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Hunsdiecker Reaction

Hunsdiecker reaction   Named Reactions in Organic Synthesis

Reaction category:
Radical reactions!

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In 1861, Russian chemist Alexander Borodin prepared methyl bromide from silver acetate in a combined decarboxylation and halogenation reaction. Building on this work, in 1939 German chemists Cläre and Heinz Hunsdiecker demonstrated that when silver salts of carboxylic acids react with a halogen, an alkyl halide is formed which possesses one fewer carbon atoms than the substrate. Subsequently this reaction became known as the Hunsdiecker reaction or sometimes the Hunsdiecker–Borodin reaction, referencing Borodin’s earlier work.

The silver salts are usually prepared from the corresponding carboxylic acid by treatment with silver oxide. However, in order to obtain high yields, the salts must be pure and extremely dry, which can be challenging to achieve. Subsequently, several modifications were introduced, including the use of acid chlorides as a more reactive functional group and the use of thallium(I) carboxylates in place of silver. The Cristol-Firth modification employs an excess of red mercuric oxide and one equivalent of the halogen, while the Suarez modification treats the acid with hypervalent iodine reagents.

Another derivation known as the Barton modification exploits the thermal or photolytic decomposition of thiohydroxamate esters in halogen donor solvents. This modification is compatible with almost all functional groups and was used in the asymmetric total synthesis of antimitotic agents (+)- and (-)-spirotryprostatin B.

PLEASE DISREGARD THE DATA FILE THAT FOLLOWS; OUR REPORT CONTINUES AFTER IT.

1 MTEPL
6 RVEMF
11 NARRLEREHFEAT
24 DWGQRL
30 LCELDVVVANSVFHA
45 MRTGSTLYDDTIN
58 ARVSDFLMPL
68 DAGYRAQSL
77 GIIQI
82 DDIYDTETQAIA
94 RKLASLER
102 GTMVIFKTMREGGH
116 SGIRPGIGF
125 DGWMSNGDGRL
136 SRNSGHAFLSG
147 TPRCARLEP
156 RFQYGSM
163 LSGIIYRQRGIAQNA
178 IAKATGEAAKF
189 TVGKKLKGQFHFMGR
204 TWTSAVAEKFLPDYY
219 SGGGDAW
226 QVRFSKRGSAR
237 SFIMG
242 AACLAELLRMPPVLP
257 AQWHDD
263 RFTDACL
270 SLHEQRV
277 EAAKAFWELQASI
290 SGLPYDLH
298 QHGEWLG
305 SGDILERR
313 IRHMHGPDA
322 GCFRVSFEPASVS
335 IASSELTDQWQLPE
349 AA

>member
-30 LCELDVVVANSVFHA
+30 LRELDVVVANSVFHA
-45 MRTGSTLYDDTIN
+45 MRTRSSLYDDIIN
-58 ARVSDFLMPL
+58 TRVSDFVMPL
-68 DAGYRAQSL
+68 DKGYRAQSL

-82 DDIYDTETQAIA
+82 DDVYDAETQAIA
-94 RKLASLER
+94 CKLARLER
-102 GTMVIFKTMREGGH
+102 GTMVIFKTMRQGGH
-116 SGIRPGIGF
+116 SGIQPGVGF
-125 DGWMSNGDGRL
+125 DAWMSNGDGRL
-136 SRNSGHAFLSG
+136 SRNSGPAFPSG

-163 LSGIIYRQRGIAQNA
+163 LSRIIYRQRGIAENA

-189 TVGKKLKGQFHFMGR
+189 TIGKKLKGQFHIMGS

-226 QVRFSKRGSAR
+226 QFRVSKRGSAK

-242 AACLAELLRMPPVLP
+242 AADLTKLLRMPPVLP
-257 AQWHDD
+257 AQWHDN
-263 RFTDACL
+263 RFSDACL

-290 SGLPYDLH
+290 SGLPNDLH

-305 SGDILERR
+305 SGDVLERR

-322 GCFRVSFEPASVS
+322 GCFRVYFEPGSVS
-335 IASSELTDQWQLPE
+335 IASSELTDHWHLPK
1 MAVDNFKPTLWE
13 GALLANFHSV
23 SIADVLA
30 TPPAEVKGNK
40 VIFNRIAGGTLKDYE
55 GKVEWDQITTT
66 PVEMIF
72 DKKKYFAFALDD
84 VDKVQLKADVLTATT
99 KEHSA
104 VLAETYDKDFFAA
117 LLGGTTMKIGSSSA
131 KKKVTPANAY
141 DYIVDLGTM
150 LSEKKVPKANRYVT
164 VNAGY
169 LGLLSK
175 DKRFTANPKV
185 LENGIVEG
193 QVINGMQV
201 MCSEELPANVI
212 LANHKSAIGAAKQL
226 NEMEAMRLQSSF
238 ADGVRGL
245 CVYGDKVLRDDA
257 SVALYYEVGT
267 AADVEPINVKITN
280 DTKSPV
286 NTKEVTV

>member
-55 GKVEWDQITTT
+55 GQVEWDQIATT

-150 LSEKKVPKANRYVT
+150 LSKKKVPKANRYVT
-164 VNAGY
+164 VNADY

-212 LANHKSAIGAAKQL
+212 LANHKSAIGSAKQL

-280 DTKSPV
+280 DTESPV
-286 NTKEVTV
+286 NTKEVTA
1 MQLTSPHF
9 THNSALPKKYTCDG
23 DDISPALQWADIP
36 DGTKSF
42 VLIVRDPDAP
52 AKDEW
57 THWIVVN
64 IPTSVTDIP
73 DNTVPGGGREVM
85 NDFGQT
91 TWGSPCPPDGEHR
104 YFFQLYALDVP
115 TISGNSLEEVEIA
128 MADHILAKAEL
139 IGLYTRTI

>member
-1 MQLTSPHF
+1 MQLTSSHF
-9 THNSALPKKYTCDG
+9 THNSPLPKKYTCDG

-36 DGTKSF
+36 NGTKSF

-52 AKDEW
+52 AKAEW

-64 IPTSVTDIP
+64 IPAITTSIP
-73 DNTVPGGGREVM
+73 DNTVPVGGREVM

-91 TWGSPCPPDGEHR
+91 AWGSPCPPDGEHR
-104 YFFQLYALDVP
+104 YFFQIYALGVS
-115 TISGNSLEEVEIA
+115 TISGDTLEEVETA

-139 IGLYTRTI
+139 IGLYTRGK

Mechanism of the Hunsdiecker reaction

Reaction mechanism of the Hunsdiecker reaction


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Electrophilic aromatic substitution

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Some relevant Alfa Aesar products for the Hunsdiecker reaction:

Silver(I) oxide, 99+% (metals basis)
Silver(I) oxide, 99.99% (metals basis)
Mercury(II) oxide, red, 99%
Mercury(II) oxide, red, ACS, 99.0% min
Mercury(II) oxide, Puratronic®, 99.998% (metals basis)
Lead(IV) acetate, 96% (dry wt.), stab. with 5-10% glacial acetic acid
Lithium chloride, anhydrous, 98+%
Lithium chloride, anhydrous, 99%
Lithium chloride, ACS, 99% min
Lithium chloride, ultra dry, 99.9% (metals basis)
Bromine liquid, 99.8%
Bromine liquid, ACS, 99.5%
Bromine liquid, 99.99+% (metals basis)



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